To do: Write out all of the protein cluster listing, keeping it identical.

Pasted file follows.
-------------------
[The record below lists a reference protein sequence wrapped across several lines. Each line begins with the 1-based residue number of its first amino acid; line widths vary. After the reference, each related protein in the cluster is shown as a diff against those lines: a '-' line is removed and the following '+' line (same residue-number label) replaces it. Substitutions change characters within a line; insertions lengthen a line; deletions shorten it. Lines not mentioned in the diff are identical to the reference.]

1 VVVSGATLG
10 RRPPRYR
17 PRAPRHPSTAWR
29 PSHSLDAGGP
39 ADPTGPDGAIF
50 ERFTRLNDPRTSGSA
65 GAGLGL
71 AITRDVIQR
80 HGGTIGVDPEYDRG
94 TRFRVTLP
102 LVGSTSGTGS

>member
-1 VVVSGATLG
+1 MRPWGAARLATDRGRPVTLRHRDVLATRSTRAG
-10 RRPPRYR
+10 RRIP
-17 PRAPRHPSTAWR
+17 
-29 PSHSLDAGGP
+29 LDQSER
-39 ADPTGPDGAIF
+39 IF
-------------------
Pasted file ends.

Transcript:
[The record below lists a reference protein sequence wrapped across several lines. Each line begins with the 1-based residue number of its first amino acid; line widths vary. After the reference, each related protein in the cluster is shown as a diff against those lines: a '-' line is removed and the following '+' line (same residue-number label) replaces it. Substitutions change characters within a line; insertions lengthen a line; deletions shorten it. Lines not mentioned in the diff are identical to the reference.]

1 VVVSGATLG
10 RRPPRYR
17 PRAPRHPSTAWR
29 PSHSLDAGGP
39 ADPTGPDGAIF
50 ERFTRLNDPRTSGSA
65 GAGLGL
71 AITRDVIQR
80 HGGTIGVDPEYDRG
94 TRFRVTLP
102 LVGSTSGTGS

>member
-1 VVVSGATLG
+1 MRPWGAARLATDRGRPVTLRHRDVLATRSTRAG
-10 RRPPRYR
+10 RRIP
-17 PRAPRHPSTAWR
+17 
-29 PSHSLDAGGP
+29 LDQSER
-39 ADPTGPDGAIF
+39 IF